• Annie, thanks so much. Seam ripper’s out already!

      I always learn from you! I was talking to a friend today about the look of the inside of garments and I mentioned your “treats”. She liked 🙂

  7. I don’t think you look heavy in the photo, but you say it was hard to get one which was flattering? Corduroy, even needle cord, does tend to add inches, especially in a light colour.

    • Well, that must be it!

      I’ve had a dress as well as a cowboy-style shirt in needlecord and both were amazingly flattering…. but now you mention it, they were black!

  8. Just found your blog…wanted to say I love the keyhole dress on your avatar picture and this new dress you made. When comparing the two dresses on the mannequin it looks like your version has more of an A-line shape…which makes me wonder whether the fabric is too heave so sticks out. Also in the last picture your arms are attached to the body which may be giving the impression you are larger than you realistically are (see top picture). I have come to the conclusion that the camera sometimes lies!

  9. For what it’s worth, it looks very pretty from here (although I know photos on a screen don’t tell the whole story). The fabric is lovely as is the pretty neckline.

  10. Love the neckline but agree that the sleeves may be too long. I have been a big fan of the dress over jeans look but this summer it doesn’t feel right for some reason.
    I’m only buying winter clothes from now on anyway! My summer wardrobe barely gets worn these days.

    • Oh, isn’t it awful that we buy/sew clothes for our dream weather. And jeans under dresses at least meant the dresses got worn.

    • The lining’s off, now to sort out the sleeves!

      I’m glad you like parts of it: I think this is a “curate’s egg” of a dress.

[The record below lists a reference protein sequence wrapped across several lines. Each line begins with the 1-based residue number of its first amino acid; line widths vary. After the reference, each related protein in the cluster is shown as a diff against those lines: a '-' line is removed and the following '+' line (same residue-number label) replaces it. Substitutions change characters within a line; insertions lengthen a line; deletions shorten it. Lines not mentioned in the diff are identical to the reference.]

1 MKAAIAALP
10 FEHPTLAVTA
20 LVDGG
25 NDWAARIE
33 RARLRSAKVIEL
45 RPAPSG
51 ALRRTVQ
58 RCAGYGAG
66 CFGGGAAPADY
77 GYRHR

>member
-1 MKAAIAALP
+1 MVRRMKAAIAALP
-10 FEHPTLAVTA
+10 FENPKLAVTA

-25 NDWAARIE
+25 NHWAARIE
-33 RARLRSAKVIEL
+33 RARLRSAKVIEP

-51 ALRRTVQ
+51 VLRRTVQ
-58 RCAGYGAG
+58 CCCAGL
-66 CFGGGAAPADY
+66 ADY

11. Hi Marianna, I feel if the dress was less of an A line shape and the sleeves shortened it would be much better. Only because the fabric you have used is cord and not a cotton as featured on the pattern envelope. You have done a very good job on the piping and I like the soft colours of the fabric.

    • Hi Hazel,
      Lovely to hear from you! I’m glad you like the piping. I’ve not had much luck shortening the sleeves so I’ve removed them and put the piping around the scye. And the dress looks better without lining which I’ve removed from below the bust.

  12. I loved the dress, its patters ( gives me an idea what spring/summer is all about ), above all, the neckline and the longer sleeves, the latter is useful when you’re no longer a spring chicken.
    Husbands are the most unreliable because they mean well but phrase it badly.
    I also loved that dramatic ending in your garden.

  13. Um I dunno about this one. I agree with your DH that its not flattering for you. The colours are lovely for you but the dress shape ….. not so much. Sorry!

    That being said, the gal on the pattern cover could well be a biter. Who knows! LOL.

  14. Pingback: Almost Completely Headless | Tialys